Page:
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Apr 14 2016 06:21
syndicalistcat wrote:
the idea that the union will become less radical as it grows presents a static picture of the consciousness of the members.

Bit of a derail, but there's also the point that anarchism isn't just any political idea, it's a set of practices repeatedly rediscovered by workers in struggle (with or without the presence of self-identifying anarchists). But this is a recurring and off-topic discussion so I'll leave it at that.

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Apr 14 2016 07:34
Steven. wrote:
Basically I don't think that workplace organisation should be based on your political views, as I don't see how you can ever get the majority of the workplace in a proper anarcho-syndicalist organisation, unless it is a very small, lefty type workplace anyway, or unless actually you let people join who have completely different political views. But then of course it will cease to be a radical political organisation, and just be a standard union.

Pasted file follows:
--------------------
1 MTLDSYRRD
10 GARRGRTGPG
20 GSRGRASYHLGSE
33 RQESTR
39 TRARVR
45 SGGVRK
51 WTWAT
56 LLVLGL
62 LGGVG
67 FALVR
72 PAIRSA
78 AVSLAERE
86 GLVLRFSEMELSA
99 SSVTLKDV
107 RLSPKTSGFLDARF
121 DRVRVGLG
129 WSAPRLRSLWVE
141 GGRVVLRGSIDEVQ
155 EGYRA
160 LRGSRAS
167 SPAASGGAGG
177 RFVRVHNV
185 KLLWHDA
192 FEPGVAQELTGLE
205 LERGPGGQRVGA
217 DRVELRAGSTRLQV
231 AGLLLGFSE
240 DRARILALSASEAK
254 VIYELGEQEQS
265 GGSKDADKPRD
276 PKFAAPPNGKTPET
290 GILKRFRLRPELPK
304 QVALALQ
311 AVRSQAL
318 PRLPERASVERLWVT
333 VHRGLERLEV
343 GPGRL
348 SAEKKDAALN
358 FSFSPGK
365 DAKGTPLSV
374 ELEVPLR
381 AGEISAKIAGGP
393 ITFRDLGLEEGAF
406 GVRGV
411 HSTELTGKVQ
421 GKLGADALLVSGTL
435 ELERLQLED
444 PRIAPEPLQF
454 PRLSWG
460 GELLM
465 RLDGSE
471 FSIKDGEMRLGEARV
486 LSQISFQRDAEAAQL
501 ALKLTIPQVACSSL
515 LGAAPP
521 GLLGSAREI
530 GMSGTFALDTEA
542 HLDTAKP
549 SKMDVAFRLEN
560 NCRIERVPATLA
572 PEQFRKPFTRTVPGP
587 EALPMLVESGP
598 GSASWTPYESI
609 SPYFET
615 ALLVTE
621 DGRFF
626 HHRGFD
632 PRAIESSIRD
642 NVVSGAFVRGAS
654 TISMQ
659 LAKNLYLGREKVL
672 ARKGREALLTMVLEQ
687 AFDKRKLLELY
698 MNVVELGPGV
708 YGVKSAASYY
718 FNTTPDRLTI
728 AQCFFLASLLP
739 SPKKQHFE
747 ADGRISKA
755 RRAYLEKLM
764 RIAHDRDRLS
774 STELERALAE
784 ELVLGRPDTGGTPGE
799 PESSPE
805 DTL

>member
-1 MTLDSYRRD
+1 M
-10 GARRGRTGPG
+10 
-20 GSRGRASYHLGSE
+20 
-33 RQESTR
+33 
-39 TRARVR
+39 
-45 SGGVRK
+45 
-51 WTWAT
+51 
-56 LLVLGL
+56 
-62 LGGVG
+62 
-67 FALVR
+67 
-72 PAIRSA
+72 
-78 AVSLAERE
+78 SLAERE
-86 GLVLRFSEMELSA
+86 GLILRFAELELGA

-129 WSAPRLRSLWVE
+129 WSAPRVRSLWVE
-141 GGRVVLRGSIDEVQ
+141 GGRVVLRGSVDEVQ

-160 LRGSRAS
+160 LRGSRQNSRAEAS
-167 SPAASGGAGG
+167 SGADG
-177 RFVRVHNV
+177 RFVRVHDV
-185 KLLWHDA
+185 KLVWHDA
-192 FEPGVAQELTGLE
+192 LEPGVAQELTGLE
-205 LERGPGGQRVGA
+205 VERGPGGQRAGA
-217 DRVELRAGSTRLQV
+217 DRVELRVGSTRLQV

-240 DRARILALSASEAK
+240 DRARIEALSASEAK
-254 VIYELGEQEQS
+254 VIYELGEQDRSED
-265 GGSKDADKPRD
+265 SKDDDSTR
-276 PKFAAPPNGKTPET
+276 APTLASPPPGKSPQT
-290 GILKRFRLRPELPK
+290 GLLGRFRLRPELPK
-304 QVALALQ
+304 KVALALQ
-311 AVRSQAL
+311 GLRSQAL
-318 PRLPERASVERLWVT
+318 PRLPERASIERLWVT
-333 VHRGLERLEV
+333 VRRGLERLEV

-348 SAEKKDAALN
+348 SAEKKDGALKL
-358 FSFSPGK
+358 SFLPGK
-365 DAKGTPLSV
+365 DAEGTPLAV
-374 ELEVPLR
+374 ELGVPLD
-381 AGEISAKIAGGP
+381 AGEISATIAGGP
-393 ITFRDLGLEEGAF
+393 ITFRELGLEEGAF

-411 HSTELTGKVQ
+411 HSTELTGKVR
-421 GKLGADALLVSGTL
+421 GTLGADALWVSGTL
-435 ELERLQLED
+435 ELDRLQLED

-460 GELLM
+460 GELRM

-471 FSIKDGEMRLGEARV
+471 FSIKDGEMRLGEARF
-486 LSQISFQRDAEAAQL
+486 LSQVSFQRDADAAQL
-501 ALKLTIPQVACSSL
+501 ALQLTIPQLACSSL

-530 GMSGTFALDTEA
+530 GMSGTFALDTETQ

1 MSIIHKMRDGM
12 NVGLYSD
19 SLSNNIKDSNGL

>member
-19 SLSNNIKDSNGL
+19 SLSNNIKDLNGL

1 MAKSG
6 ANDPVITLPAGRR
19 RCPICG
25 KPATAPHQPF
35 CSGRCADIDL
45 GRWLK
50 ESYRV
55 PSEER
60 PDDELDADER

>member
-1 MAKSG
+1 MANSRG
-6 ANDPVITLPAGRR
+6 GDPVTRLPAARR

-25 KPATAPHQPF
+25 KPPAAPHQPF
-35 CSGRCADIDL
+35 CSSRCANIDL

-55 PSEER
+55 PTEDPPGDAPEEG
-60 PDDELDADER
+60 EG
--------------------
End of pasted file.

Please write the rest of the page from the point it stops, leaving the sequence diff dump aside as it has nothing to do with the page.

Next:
So I believe in having radical, political organisations of the working class, whose members agitate and organise at work and help each other where they can. But the core of any organisation in a workplace is the informal workgroup. So we should try to build these. And these can often include people with politics completely the opposite of yours. As for the specifics of how to organise I think they depend on the particular circumstances in a workplace, so I can't really be more prescriptive than that. Sometimes it would be worth joining a union, but sometimes it wouldn't. But whatever you should try to organise across all different divisions, between permanent and temporary, union and non-union, etc and begin to deal with issues together, collectively, and with direct action.

And that's the right answer!

Much as I'd like all workers in any given workplace to be influenced by anarchist ideas, I don't see it happening. That said, anarcho syndicalism doesn't necessarily mean every one is an anarchist.

In non revolutionary times though, any permanent union organisations will have a tendency to become less revolutionary and more like mainstream unions or die... or they become small, more politically focused propaganda groups.